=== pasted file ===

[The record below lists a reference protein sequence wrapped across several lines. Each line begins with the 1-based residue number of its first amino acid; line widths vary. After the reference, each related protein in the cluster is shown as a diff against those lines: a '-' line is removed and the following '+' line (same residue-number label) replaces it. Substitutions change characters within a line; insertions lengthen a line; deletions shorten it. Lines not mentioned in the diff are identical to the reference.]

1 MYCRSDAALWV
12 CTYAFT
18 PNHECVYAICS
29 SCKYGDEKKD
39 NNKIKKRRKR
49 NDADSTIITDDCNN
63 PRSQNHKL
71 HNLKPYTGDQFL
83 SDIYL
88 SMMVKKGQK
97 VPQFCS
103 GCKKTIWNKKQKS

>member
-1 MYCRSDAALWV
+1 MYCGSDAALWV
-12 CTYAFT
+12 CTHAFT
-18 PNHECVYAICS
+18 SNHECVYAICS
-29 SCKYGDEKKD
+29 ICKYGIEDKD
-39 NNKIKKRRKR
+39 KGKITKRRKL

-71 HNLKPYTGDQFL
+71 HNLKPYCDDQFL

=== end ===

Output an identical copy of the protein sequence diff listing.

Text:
[The record below lists a reference protein sequence wrapped across several lines. Each line begins with the 1-based residue number of its first amino acid; line widths vary. After the reference, each related protein in the cluster is shown as a diff against those lines: a '-' line is removed and the following '+' line (same residue-number label) replaces it. Substitutions change characters within a line; insertions lengthen a line; deletions shorten it. Lines not mentioned in the diff are identical to the reference.]

1 MYCRSDAALWV
12 CTYAFT
18 PNHECVYAICS
29 SCKYGDEKKD
39 NNKIKKRRKR
49 NDADSTIITDDCNN
63 PRSQNHKL
71 HNLKPYTGDQFL
83 SDIYL
88 SMMVKKGQK
97 VPQFCS
103 GCKKTIWNKKQKS

>member
-1 MYCRSDAALWV
+1 MYCGSDAALWV
-12 CTYAFT
+12 CTHAFT
-18 PNHECVYAICS
+18 SNHECVYAICS
-29 SCKYGDEKKD
+29 ICKYGIEDKD
-39 NNKIKKRRKR
+39 KGKITKRRKL

-71 HNLKPYTGDQFL
+71 HNLKPYCDDQFL